Far Cry has never really felt as immediate as it does now. The previous entries in this franchise always boasted solid mechanics and worlds begging to be explored, but it wasn't until Far Cry 3 that the series made an unshakable claim to be numbered among the marquee FPS greats. Its secret weapon? The introduction of the themes of madness and culpability.
Far Cry 3 plonked players in the shoes of a spoiled Western suburbanite who was plunged into a nightmarish scenario on a tropical island. To survive, he had to become capably violent and bloodthirsty to boot. As the game progressed, it became clear that being the alpha male in ascendance was leading the protagonist to become mentally unhinged. This, in turn, made his friends fear him and his enemies and allies respect him.
One part Lord Of The Flies and one part Fight Club, Far Cry 3 was a power trip that subtly pin-pricked the player's conscious; you were a bad ass, sure, but Far Cry 3 never allowed you to forget that your enjoyment of it did involve stacking a large pile of corpses. It was never preachy, but it made sure you were aware that doling out death came at a cost.
By all accounts, Far Cry 4 seems to be taking these themes and running with them. The E3 trailer unveiled not only Pagan Min, the game's flamboyant villain, but the fact that he expected the game's protagonist to be a willing partner in crime in his efforts to "tear sh*t up". Far Cry 4 seems every bit the deranged power trip its predecessor was, and its Gamescom demo only served to confirm this.
The demo was split along two missions, one in which the player was tasked with assassinating a militia commander in a mountain top base and another that functioned as a psychedelic dream sequence.
The former involved gliding down to a snow-capped peak using a wing suit and parachute. Once inside the restricted area, a variety of approaches opened up; you could glide through the region, using binoculars to tag foes and taking out guards silently with a crossbow and silenced pistol, or you could simply whip out the AK-47 and cut into the bad guys. Players could also use the local animals to their advantage by throwing out slabs of meat from their inventory. This attracts predators that will attack nearby enemies, clearing them from the player's path.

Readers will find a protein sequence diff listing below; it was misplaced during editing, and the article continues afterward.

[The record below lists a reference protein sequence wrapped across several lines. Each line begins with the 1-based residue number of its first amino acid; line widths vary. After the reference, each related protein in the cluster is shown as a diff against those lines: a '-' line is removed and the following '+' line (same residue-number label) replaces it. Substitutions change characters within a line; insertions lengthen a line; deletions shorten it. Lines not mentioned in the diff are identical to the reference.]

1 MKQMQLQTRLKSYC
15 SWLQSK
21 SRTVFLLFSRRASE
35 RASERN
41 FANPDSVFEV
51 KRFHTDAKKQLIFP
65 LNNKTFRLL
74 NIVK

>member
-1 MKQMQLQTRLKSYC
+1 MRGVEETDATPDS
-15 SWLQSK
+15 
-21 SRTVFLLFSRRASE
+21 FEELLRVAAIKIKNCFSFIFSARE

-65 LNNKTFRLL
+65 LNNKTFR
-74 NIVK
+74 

It's worth keeping a weather eye out for the local fauna because they can prove as deadly to the player as they are to their adversaries. Yaks, for example, are content to trundle about contentedly until one moves too close to them or fires a weapon near them - then they stampede. The snow leopard, however, attacks on sight and apparently is one of the toughest animals in the game; we survived its unwanted attention, but just barely.
"Far Cry 4's gameplay pieces are firmly in place and it's a lot of fun to play"
The mountain top mission was further complicated by the fact that the leader of the militia had to be dispatched at knifepoint. Gunning him down resulted in an automatic fail, so tagging him early on - so that his yellow hue distinguished him from those under his command (who were coloured red) - wasn't just a good idea, it was rather necessary.
Anyone who played Far Cry 3 will be in familiar territory here. The FPS mechanics are intuitively mapped and there's a wheel menu where players can instantly access the assortment of weapons they've picked up in the game. We weren't shown any leveling mechanics in the Gamescom demo, but we spotted XP earning pop up whenever we took out an enemy, so it's reasonable to believe Far Cry 3's RPG feature has made it into the sequel. Whether or not they'll take the form of some nifty tattoos remains to be seen.
The second mission on offer switched out the snow-capped mountains of the Himalayas for the mythical valley of Shangri-La. Here, Far Cry 4 takes on an almost psychedelic quality; fields of golden reeds clash against rivers literally running with blood and the landscape is dotted with crumbling, ornate temples. The protagonist changed too. Rather than piloting the alpha male armed to the teeth with weapons, the player now guides an ancient warrior armed with a bow and accompanied by a tiger.
The gameplay in this sequence is equally trippy. Instead of firearms, the player is armed with a bow that has the ability to slow down time for brief periods as they draw a bead on enemies. The player is also able to command their tiger companion to attack any enemies that approach them, although, released on its own reconnaissance, the tiger will attack any adversary that poses an immediate threat. You feline companion can be slain, incidentally, but it'll respawn in a matter of minutes.
How the two missions tie together in the narrative is unclear. In one instance the player is running and gunning faceless goons and in the other, they're cutting a path through a landscape filled with demons.
But we're willing at this stage to be optimistic about Far Cry 4. Its gameplay pieces are firmly in place and it's a lot of fun to play. Now it just needs to tell a decent story. Watch this space...